A cautionary tale: One man’s addiction is another’s saving grace
Every morning, Jimmy — not his real name — opens his eyes and asks himself: Is it going to hurt too much to get out of bed today?
Originally from Texas and a Blount County resident by way of Louisiana, Jimmy lives with excruciating pain, courtesy of a horrific car wreck and repeated wear and tear on his body. Although he takes large amounts of pain medication every day, he’s not an addict — but he has a message for those who are:
“Think about your future, and the future of your loved ones,” he told me this week, on the back deck of his rural Blount County home. “Quit abusing this medication now before it’s too late. You could actually need pain management, and you won’t get it.”
Jimmy doesn’t want to use his real name because he’s well aware that addicts, desperate for a fix, could very well find out where he lives and invade his home. And because of the shape he’s in, he would have no choice but to meet such a break-in with deadly force, and he doesn’t want that on his conscience.
As far back as Jimmy can remember, he wanted a career in law enforcement. He found it through the military and thought he would remain a member of the U.S. armed forces for life. He was a physical fitness buff and was in the greatest shape of his life when he was in that 1988 car wreck.
Over the next several years, his spine was slowly deteriorating, and he didn’t realize it. He dismissed the pain until one day he woke up and couldn’t get out of bed; medical exploration discovered that he had a fully compressed nerve in his lower back. By that point, the pain was more than excruciating; it was maddening.
“It starts with this burning, from your feet all the way up to your back, and then there’s this mechanical throbbing that you can feel all through your body,” he said. “When that starts, I’m ready to kill myself. I have to spend 90 percent of my day in bed.”
Surgery in 1995 alleviated some of the pain, but the damage to his back was done. At least eight discs have deteriorated, he has bone spurs on his vertebrae and today his spinal nerve is compressed in his upper back.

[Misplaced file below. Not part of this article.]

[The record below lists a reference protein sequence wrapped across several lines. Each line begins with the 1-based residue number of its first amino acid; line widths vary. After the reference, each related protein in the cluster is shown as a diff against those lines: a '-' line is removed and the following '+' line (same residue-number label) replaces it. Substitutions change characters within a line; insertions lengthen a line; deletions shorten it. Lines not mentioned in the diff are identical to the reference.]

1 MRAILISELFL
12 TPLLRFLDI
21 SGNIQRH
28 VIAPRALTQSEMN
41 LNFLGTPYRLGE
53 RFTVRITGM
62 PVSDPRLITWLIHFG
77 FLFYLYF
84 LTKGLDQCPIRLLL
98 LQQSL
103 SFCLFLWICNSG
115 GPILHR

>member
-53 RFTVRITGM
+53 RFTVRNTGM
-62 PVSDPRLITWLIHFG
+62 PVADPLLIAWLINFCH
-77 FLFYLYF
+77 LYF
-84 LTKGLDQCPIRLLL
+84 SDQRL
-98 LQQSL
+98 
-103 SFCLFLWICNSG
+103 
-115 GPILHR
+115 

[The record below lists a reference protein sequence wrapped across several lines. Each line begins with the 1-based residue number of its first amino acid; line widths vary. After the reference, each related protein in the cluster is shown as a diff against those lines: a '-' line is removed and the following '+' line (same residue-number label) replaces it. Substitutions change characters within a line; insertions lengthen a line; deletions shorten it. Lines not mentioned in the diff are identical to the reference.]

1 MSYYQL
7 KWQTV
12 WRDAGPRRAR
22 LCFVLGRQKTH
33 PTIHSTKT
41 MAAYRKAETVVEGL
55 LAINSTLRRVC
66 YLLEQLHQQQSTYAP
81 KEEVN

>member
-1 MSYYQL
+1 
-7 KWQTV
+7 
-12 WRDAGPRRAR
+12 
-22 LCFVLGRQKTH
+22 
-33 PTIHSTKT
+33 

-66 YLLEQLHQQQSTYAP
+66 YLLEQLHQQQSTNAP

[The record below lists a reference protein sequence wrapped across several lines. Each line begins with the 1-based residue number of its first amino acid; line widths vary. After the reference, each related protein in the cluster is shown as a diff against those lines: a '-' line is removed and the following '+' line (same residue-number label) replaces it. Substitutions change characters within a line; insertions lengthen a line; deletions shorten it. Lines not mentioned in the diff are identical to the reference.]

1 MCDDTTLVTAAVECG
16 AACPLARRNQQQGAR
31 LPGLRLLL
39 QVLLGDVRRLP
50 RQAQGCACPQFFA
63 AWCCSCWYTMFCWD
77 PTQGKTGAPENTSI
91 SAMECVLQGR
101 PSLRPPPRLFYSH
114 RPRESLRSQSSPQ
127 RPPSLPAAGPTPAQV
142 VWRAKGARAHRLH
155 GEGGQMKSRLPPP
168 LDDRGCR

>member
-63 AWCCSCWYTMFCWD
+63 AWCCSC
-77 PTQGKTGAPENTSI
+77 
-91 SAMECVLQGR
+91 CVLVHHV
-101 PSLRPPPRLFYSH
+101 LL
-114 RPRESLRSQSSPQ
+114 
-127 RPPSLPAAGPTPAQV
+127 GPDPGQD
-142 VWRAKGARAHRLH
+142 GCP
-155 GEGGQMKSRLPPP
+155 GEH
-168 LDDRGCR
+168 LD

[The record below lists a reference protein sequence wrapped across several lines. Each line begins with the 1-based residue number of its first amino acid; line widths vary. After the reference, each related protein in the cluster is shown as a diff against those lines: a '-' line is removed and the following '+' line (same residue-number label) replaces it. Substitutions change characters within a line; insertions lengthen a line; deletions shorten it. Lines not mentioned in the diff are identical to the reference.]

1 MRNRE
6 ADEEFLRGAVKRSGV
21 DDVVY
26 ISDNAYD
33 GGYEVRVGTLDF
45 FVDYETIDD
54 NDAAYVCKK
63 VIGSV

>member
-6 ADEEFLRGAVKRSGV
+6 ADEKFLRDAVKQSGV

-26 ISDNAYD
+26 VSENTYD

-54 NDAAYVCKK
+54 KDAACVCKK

The saving grace is a pain pump installed in his body that releases 30 micrograms of Fentanyl — a powerful narcotic — a day. With the medication, the burning in his back is reduced to that of a bad sunburn; unfortunately, because of paranoia on the part of the medical community over drug seekers and zealous safeguards designed to keep such medication out of the hands of addicts, Jimmy faces a future where his medication may soon be cut back or eliminated.
His doctor already tried reducing his Fentanyl to half the dosage Jimmy feels he needs just to be upright; for two months, he was bedridden while trying to adjusts to 15 micrograms until his doctor increased the dosage back to its present level. And it’s not like Jimmy wants to stay on this medication.
“I want to live,” he said. “I’m doing everything I can and writing to everyone I can to emphasize that neurosurgery can really help me. Every time I have to go to the pharmacy, I’m embarrassed. I feel guilty. I’ve avoided the types of pain clinics you read about in the papers and only gone to board certified pain specialists, but so many doctors are afraid of being busted that it’s getting harder and harder to find some relief.”
Unfortunately, his spinal cord stimulator — a device that sends electrical impulses to the nerves in his back to help with pain relief — prevents Jimmy from receiving X-rays; CT scans only reveal so much, and because the problem has been so persistent and ongoing, the doctors he’s seen over the years seem to have given up hope.
And that, he said, is the most demoralizing thing of all.
“I wish physical dependence was my only problem, because I could do without all of this,” he said. “I would be at every meeting, bright-eyed and bushy-tailed. I could handle that, no problem. I can’t handle this kind of pain. One of these days, this might be the end of me.”
Steve Wildsmith is a recovering addict and the Weekend editor for The Daily Times. Contact him at (email@example.com) or at 981-1144.